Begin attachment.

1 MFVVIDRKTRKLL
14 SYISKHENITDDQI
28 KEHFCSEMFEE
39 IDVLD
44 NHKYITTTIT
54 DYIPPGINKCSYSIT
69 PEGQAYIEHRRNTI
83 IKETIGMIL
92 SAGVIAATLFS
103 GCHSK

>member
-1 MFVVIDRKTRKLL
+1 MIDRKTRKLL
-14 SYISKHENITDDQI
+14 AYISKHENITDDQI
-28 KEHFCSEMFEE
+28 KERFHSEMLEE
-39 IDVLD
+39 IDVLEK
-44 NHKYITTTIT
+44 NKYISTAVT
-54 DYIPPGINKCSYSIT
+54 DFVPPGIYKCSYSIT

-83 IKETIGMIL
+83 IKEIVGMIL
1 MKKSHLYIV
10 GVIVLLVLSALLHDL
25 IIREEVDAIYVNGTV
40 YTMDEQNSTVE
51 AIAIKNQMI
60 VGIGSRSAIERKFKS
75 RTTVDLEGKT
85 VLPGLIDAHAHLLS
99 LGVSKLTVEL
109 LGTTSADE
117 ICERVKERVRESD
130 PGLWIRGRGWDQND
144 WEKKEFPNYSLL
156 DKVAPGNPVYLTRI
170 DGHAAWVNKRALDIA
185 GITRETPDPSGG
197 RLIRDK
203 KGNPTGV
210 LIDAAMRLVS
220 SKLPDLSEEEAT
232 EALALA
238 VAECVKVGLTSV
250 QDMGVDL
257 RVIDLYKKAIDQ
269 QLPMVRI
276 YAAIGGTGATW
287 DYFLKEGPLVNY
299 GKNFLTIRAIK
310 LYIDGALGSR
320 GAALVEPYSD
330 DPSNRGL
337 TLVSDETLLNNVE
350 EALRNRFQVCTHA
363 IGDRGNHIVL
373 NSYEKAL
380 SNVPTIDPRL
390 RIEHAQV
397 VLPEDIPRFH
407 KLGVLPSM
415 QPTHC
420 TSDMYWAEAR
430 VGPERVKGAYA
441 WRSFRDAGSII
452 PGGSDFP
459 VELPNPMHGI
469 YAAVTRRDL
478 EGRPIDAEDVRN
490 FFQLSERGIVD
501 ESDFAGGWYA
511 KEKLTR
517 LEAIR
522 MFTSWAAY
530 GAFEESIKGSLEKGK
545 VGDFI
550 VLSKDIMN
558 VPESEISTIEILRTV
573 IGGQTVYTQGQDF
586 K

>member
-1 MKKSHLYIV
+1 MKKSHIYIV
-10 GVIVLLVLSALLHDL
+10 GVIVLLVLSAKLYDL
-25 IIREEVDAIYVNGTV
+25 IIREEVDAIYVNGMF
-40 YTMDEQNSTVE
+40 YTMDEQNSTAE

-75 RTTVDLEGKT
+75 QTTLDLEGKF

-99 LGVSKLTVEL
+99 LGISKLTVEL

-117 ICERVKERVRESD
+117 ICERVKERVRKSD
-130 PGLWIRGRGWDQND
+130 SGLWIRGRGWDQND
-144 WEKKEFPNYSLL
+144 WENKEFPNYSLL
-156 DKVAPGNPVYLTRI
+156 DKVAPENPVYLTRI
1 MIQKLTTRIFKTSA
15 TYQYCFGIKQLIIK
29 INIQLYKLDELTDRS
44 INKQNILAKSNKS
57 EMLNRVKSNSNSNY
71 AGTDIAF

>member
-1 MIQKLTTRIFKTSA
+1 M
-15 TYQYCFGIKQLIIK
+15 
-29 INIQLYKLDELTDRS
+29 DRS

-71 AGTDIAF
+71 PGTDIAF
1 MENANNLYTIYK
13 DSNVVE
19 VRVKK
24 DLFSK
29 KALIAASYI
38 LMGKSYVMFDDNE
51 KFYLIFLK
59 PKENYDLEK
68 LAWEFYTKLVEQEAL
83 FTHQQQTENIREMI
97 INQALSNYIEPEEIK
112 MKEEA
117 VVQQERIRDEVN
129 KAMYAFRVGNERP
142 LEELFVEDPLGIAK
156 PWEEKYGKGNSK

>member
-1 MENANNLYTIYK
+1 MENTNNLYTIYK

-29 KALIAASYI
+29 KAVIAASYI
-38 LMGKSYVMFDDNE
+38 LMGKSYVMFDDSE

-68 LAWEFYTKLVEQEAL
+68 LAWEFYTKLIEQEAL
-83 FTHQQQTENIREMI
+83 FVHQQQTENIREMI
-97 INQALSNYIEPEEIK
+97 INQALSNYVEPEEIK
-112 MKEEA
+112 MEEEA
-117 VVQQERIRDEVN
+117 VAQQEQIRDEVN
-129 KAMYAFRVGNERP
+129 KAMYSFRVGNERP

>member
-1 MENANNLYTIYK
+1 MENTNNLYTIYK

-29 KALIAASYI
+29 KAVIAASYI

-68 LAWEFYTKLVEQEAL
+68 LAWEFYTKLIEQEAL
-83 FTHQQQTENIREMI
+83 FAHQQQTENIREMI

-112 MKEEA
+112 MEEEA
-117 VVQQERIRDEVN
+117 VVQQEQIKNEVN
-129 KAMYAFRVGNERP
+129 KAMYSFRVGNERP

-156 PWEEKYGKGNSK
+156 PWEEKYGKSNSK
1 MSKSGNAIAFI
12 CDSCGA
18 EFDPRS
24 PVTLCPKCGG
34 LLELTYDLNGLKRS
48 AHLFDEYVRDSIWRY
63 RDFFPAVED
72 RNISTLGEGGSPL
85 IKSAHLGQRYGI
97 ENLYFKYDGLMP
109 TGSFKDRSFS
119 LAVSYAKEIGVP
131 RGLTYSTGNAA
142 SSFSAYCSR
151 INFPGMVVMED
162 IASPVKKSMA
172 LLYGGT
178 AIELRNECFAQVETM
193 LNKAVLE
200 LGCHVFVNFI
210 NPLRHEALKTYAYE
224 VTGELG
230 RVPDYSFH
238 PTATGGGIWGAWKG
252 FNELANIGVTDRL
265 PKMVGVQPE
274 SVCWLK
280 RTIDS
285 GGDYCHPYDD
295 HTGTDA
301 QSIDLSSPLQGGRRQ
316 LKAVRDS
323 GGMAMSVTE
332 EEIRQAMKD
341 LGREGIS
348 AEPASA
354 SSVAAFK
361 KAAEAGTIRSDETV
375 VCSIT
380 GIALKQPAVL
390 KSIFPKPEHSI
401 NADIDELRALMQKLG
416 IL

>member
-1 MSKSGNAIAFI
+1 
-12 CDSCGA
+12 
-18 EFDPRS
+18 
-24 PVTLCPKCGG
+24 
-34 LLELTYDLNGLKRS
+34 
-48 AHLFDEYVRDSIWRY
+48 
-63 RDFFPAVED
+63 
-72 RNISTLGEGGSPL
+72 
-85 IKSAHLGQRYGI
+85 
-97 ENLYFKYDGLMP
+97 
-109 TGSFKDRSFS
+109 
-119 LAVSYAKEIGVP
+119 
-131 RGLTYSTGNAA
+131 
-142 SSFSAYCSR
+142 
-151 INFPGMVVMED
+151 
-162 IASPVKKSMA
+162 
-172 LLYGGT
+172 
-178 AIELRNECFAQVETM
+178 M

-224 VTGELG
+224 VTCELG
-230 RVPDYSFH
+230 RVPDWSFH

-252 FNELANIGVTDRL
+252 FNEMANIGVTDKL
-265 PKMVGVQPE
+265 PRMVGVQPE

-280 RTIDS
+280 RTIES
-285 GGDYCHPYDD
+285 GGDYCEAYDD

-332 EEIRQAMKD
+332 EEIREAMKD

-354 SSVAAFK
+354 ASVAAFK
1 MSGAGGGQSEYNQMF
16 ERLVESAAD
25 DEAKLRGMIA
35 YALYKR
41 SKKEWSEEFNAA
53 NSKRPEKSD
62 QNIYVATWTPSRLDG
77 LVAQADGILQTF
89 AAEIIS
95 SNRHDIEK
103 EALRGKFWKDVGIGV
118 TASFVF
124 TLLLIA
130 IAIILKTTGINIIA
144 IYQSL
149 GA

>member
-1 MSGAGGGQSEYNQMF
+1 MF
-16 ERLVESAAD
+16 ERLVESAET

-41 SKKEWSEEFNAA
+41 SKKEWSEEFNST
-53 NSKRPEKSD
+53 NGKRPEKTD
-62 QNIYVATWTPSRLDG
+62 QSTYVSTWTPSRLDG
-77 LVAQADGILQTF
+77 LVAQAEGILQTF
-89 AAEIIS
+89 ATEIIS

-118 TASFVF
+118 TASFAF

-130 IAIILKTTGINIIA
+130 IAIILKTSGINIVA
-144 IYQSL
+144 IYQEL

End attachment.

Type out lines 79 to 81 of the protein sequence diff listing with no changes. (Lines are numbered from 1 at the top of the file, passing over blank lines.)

545 VGDFI
550 VLSKDIMN
558 VPESEISTIEILRTV